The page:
Late in the Fall of 1854 Mr. Bell was removed from the post of Godbout to Mingan, and on his way there he was shipwrecked and narrowly escaped drowning, in fact, it was thought he had perished, and a man was therefore sent from Isle Jeremie to replace him. He had an outpost also besides the charge of Mingan. This was named Natashquan, situated a hundred miles to the Eastward. During the winter he visited that place, and when returning therefrom while travelling with one man and a sled of dogs over rather thin and insecure ice, he and his man went through, as did the sled - the man was drowned, but Mr. Bell got hold of one of the dog traces and the dogs hauled him out to solid ice. This accident occurred on La Cornez river, some thirty miles from Mingan. He was wet through, of course, and had no thing to strike a fire with. He saved but one of his snowshoes and lost both mitts and cap! He kept tramping round the small island on which he landed, all night, in order to keep himself from freezing to death, he was afraid to travel during the darkness for fear of again breaking through the ice. There was not a solitary settler or hunter at that time between both points. He, however, started out at dawn next day - the accident had happened after sunset - and never stopped until he reached Mingan. When he got there he found his toes frozen and lost several of them. In my opinion this was a remarkable feat of endurance - few men would have got so far after such a cold bath, and under such terribly trying circumstances.

In 1856, Mr. Bell was appointed to Esquimaux Bay district, Labrador, then in charge of Mr. Smith, now Lord Strathcona. He took passage in the brigantine Independent the wind being contrary, they anchored at a small place called Tug Harbor. In the night the wind changed suddenly to the Southeast, blowing a gale right on the shore - the vessel dragged her anchors and got stranded. Mr. Bell was washed ashore clinging to the mainboom, and narrowly escaped drowning. It is believed that two of the crew perished! When the gale ceased the vessel was high and dry on the beach. The cargo was landed and piled on shore, then a new danger threatened, a number of Newfoundland fishermen arrived and were going to take possession of the goods, as they, considered all wrecks as fair game for plunder. Mr. Bell and the crew barricaded themselves behind the goods, and held them off with their guns until assistance arrived from Rigolette, which is about sixty miles from Tug Harbor.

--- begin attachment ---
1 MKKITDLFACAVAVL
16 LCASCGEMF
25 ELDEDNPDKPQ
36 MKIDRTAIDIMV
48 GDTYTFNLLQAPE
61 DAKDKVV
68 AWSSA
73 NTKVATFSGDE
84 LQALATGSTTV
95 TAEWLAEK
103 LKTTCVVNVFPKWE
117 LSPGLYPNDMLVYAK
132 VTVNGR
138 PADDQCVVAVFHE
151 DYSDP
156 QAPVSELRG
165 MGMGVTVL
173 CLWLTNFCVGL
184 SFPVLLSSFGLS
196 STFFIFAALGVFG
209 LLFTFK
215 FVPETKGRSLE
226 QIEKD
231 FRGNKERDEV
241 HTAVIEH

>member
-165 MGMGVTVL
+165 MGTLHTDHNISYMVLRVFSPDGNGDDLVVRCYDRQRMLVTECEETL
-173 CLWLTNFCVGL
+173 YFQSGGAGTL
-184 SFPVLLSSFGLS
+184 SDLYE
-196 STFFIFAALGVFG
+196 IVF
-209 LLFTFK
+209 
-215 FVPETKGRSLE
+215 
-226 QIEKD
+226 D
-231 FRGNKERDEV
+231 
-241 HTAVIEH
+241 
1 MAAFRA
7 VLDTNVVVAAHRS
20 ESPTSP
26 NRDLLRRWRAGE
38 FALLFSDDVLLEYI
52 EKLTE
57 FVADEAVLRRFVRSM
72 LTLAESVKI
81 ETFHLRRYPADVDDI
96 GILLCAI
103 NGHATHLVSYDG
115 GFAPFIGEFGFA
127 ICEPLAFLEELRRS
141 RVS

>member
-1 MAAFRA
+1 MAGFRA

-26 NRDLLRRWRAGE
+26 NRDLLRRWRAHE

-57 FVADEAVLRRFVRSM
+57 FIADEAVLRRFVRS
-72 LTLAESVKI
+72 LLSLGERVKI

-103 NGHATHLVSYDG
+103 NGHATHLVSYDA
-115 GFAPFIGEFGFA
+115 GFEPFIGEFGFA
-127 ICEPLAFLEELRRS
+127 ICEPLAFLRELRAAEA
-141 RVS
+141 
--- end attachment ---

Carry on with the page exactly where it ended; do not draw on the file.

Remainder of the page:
After his retirement Mr. Bell resided for several years in Kingston, Ontario, and latterly at Vancouver, B.C. A well known Winnipeg passenger on the Islander who narrowly escaped death by drowning, states that he held a long cheery conversation with Mr. Bell in the saloon cabin, some three or four hours before she struck on a sunken iceberg. This was the last he ever saw of him; but as the body has never been recovered, in all probability, from what we know of his fertility of resource, and the experience acquired in previous shipwreck disasters, Mr. Bell on finding that the steamer was doomed, lost his life in attempting to fetch from his cabin a large number of letters that had been entrusted to him at Dawson for posting in Vancouver, as well as certain papers, etc., of value belonging to Dr. Duncan and himself. On this supposition he might have failed to reach the deck ere she took the fatal plunge, and consequently went to the bottom in her, along with a number of other similarly entrapped unfortunates, including the sad case of Mr. Keating, of Victoria, and his two sons. It is difficult for anyone who knew him, to imagine that he would not otherwise have succeeded in saving his own life. Mr. Bell was one of the best known and most popular of the Company’s officers. He was, also, like many of his inland colleagues in the service, a keen sportsman and an excellent shat, and he had no superior, and but few equals, as a traveller on snowshoes. The news of his untimely death was a terrible shock to his family, and it is still deeply regretted by his numerous friends and acquaintances throughout Canada, and by some also in the United States. In September, 1866, Mr. Bell was married in Belleville, Ontario, to the beautiful Miss Ellen S. Dupont, a sister of M Dupont, of Victoria, B. C. Three sons and two daughters were born to them. One of the daughters is married to Colonel Pemberton, of Victoria, and the other resides with her mother. Wentworth, the eldest son, is one of the Canadian soldiers in South Africa; the second, “Jack,” a noted Rugby and hockey player, formerly of the Canadian Bank of Commerce, Winnipeg, is now on the staff of the branch of that bank in Dawson, Y.T., and the third son is employed in connection with the Southern Pacific Railway, in the State of California.

Printed in Transactions of the Historical and Scientific Society, Series 1, No. 62, 1902.

Page revised: 7 April 2013

Memorable Manitobans